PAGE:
As a mother with boys with food allergies, I feel my presence in the high school has been very welcoming…it has been quite a pleasure entering the high school and greeted with friendly, welcoming smiles from all the high school staff.

I believe in raising the awareness of anaphylaxis with food allergies through education. I believe together we can make school’s a safe environment where all students can learn.

P.S. Michael has just let me know that one of his teachers would like him to bring in the epi pen trainer to try in the classroom.

Questions: How do you approach your child with food allergies school? Do you get involved with Parent Council, volunteering in the classroom, presentations to staff/students, field trips and/or events at your child with food allergies school? Do you subscribe to Allergic Living Magazine? What do you enjoy about Allergic Living Magazine?

I know that is a lot of questions…I just really would love to hear how other families relate with their child with food allergies schools…I am always open to ideas/tips/your views! Please leave a comment…I would love to hear from you!

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9 thoughts on “Back To School With Food Allergies: Matthew Starts Highschool: Part 2

  1. Pingback: Back To School With Food Allergies: Matthew Starts Highschool: Part 1 | The Food Allergy Chronicles

    • Thank you Carla! Throughout my boys elementary school years, I have been a quiet leader of sorts. Highschool is a much bigger ‘pond’…perhaps it is time for me to become a little more active in the school community.

  2. Susan, it sounds like the boys are at a great school. I may have to ask you for tips in 2 yrs when my son enters a school with 1600 boys (!!!!) I have certainly noticed improvement in allergy awareness over the past 9 years as my sons were in their K-8 school. The nurse trains the teachers and cafeteria workers, we sign and have full input in emergency plans and accommodation plans. I even heard things in the radio as school started about schools that only allow pre-packaged treats, etc. I have not needed to be much of an activist at the school. I will say I have been thankful to have a competent and knowledgable nurse at the school full- time…it has really put me at ease.

    I agree that it’s important to be involved in planning of events, field trips if possible, etc. Most parents (parents plan most special events), even though they know my son, just forget about his issues with food. Luckily, they are always kind and flexible if I bring it up. And he always asks about any food. I think it’s helpful to look at the calendar regularly and anticipate issues such as at dances and trips.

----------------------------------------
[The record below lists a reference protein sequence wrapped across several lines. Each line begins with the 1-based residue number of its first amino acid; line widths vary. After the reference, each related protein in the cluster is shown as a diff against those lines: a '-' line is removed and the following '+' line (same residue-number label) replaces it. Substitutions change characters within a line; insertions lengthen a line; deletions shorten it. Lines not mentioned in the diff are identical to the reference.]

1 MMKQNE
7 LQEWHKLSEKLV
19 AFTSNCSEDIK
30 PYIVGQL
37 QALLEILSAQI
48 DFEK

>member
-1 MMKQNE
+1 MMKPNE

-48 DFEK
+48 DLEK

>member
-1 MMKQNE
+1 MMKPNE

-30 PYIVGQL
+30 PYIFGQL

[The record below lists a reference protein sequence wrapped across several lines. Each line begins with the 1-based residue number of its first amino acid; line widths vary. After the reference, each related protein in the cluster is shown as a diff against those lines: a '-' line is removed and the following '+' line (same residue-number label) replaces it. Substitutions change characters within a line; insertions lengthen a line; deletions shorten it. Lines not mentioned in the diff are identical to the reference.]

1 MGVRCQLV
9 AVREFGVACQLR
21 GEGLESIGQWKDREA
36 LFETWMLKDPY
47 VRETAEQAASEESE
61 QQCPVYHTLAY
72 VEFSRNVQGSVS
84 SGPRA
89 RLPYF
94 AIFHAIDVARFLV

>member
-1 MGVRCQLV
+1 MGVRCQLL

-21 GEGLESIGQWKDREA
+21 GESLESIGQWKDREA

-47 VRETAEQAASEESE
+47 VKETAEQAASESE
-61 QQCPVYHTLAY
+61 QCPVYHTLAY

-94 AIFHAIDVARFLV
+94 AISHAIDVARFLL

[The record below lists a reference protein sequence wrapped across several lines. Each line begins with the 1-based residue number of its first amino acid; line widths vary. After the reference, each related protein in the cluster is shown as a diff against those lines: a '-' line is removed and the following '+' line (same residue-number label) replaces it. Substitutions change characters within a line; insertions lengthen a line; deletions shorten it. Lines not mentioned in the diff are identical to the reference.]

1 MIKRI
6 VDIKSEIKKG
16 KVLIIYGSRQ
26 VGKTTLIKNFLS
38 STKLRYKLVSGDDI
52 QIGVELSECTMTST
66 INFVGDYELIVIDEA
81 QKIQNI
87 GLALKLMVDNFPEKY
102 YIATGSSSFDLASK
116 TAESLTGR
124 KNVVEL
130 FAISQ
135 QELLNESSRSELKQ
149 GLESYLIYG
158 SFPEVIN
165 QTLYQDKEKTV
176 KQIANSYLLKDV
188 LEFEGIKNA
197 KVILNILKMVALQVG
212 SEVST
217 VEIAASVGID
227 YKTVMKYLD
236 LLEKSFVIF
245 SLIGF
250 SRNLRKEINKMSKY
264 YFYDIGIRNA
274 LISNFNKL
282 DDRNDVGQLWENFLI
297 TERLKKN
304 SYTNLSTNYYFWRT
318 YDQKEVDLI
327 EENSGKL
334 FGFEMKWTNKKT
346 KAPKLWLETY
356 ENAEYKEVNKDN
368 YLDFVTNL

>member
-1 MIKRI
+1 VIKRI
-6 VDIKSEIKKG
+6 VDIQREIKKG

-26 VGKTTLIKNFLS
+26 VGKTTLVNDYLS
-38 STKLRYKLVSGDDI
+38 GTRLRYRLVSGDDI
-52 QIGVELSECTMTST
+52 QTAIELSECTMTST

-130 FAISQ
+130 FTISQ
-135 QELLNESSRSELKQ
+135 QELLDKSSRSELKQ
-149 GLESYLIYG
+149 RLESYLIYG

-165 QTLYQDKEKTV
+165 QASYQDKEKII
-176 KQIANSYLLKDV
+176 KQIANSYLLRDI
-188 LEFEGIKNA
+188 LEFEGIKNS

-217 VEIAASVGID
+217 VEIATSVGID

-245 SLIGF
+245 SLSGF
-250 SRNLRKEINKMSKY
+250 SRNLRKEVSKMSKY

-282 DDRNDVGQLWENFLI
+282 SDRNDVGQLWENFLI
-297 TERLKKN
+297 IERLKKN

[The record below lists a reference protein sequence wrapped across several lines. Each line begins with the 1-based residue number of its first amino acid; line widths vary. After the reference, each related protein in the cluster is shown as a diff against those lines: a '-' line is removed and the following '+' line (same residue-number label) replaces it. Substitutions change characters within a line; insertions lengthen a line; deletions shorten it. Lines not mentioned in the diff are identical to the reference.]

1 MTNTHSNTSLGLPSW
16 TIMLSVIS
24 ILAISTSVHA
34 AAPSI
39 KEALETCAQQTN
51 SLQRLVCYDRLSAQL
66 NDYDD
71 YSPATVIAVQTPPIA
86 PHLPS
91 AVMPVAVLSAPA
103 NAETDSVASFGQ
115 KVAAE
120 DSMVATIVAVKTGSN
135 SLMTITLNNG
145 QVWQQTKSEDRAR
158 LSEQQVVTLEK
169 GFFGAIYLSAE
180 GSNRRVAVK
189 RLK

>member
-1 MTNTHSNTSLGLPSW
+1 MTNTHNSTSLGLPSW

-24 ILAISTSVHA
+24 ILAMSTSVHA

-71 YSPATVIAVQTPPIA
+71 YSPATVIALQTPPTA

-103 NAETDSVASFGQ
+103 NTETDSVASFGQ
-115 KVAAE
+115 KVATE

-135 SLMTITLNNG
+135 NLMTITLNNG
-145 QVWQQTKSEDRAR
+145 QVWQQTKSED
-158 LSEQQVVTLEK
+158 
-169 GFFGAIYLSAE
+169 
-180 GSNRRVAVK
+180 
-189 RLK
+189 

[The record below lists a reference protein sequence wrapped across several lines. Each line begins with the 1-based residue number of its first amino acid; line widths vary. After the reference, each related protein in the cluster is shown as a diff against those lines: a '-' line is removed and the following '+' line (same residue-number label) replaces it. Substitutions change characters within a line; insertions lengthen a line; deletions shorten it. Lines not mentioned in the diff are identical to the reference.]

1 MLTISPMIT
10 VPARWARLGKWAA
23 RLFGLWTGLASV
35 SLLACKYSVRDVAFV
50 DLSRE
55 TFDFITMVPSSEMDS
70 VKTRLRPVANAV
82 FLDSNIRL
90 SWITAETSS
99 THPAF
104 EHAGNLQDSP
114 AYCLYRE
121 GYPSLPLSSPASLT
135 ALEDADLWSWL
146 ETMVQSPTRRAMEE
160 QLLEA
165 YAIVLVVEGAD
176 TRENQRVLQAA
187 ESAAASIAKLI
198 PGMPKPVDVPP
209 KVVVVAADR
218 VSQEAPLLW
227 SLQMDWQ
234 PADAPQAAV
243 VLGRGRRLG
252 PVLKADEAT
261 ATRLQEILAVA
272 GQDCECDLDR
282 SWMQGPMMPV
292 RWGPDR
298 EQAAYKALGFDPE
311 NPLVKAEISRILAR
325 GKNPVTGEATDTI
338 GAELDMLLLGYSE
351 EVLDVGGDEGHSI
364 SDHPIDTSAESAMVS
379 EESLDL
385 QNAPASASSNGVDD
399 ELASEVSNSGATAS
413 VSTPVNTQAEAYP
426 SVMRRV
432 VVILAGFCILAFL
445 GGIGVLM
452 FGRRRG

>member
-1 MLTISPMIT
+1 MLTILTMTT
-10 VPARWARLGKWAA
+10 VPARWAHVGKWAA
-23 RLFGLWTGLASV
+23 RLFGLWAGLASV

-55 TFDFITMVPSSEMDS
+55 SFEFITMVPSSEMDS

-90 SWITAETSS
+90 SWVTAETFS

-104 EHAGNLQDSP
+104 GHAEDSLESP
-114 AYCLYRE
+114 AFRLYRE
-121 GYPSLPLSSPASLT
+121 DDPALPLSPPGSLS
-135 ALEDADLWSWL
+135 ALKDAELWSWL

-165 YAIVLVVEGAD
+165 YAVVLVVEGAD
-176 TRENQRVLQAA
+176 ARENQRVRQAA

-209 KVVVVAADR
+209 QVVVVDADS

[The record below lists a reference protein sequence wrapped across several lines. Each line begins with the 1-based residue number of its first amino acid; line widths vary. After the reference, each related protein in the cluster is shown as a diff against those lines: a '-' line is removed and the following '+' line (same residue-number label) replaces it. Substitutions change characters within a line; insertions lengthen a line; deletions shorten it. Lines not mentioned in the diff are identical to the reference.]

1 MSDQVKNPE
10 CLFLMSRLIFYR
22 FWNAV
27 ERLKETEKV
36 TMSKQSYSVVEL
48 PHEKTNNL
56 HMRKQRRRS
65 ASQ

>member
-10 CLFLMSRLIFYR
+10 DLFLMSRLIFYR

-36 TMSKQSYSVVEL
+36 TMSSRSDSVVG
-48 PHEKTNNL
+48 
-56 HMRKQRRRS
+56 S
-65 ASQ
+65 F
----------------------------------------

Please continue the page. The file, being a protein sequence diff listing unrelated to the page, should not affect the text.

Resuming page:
I am SO grateful to discover Allergic Living through you. I subscribed to the US edition, so I will have to see if the articles match. You are right, it would be excellent for the school. I wish it was handed to me the day we first saw the allergist! In the magazine I like the news updates and medical information including ask the experts. I always enjoy book and cookbook reviews too. I’ve only received 2 issues, so each issue is like a gift for me, that I can’t wait to open! It’s empowering and makes one feel less “alone”. Thanks for the recommendation!

    • I like the idea of a nurse in the school…a professional in the medical community right in the school would be a huge advocate for allergy awareness/education! Lucky you! You make some excellent points regarding keeping on top of upcoming events! I am sooo glad that you are finding Allergic Living Magazine as much as I do! You took the words right out of my mouth in regards to how ‘empowering’ and ‘less alone’ it makes me feel. Thank you for your comments!

    • What a shame you do not have that article in your U.S. edition. I tried to find it on the Allergic Living website but it does not exist. Perhaps because it highlights Canadian content rather than American in regards to universities. Let’s just say, I am so pleased that Canadian universities are becoming very allergy aware in their cafeteria’s and in their residences…a bonus, as Michael will be heading off in another 2 years! (the University of British Columbia was highlighted in this article as well as McMaster University in one of the stories in the article ‘School Food Allergy Super Heroes’)

  3. I notice everyone is discussing Allergic Living Magazine as if they have received actual copies. I subscribed online in January 2012, sent them almost 30 dollars, and have never received an issue….so I’m assuming the subscription fee is to support the website, which is almost useless with a dial-up connection. How do you folks get an actual hardcopy subscription (Canadian) to Allergic Living ?

    • I am so sorry to hear that you have had some trouble receiving your subscription. I went to their website and clicked on the subcribe/renew under the ‘Inside The Fall Issue’…there is an email address and phone number to call if you have any questions regarding subscribing to the magazine. I would contact them and let them know about your situation: email: info@allergicliving.com or phone toll free: 1-888-771-7747 or 416-604-0110. I hope you will be enjoying your copies soon!